"Most don't have other risk factors," she said. "They are just getting really sick from delta."
But Anthony Fauci, director of the National Institute of Allergy and Infectious Diseases, has spoken forcefully in favor of boosters. In an interview Thursday with The Washington Post, he said the Israeli data suggests that a third shot might prevent viral transmission -- something that could help curb the pandemic.
Fauci said some scientists seem to believe "it is OK" for vaccinated people to get infected as long as they experience only mild or moderate symptoms and don't end up in the hospital. But he said, "As a clinical person who sees a lot of patients, that isn't OK," adding that even mild infections can result in missed work, disruptions of family life and potential cases of long covid, with its debilitating effects.Gallery: Coronavirus scenes, 9-17-2021
Scientists inside and outside the government have been divided recently over the need for boosters and who should get them, and the World Health Organization has strongly objected to rich nations giving a third round of shots when poor countries don't have enough vaccine for their first.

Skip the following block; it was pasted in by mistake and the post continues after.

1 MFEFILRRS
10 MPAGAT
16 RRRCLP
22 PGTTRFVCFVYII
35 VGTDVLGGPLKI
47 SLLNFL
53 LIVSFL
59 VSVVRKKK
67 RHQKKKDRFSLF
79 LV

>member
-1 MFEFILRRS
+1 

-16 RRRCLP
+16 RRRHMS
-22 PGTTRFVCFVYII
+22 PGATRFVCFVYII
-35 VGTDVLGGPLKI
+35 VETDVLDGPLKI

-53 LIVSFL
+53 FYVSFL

While research suggests immunity levels in those who have been vaccinated wane over time and boosters can reverse that, the Pfizer vaccine is still highly protective against severe illness and death, even against the delta variant.
The unexpected turn of events could reinforce criticism that the Biden administration got out ahead of the science in its push for boosters. President Joe Biden promised early on that his administration would "follow the science," in the wake of disclosures of political meddling in the Trump administration's coronavirus response.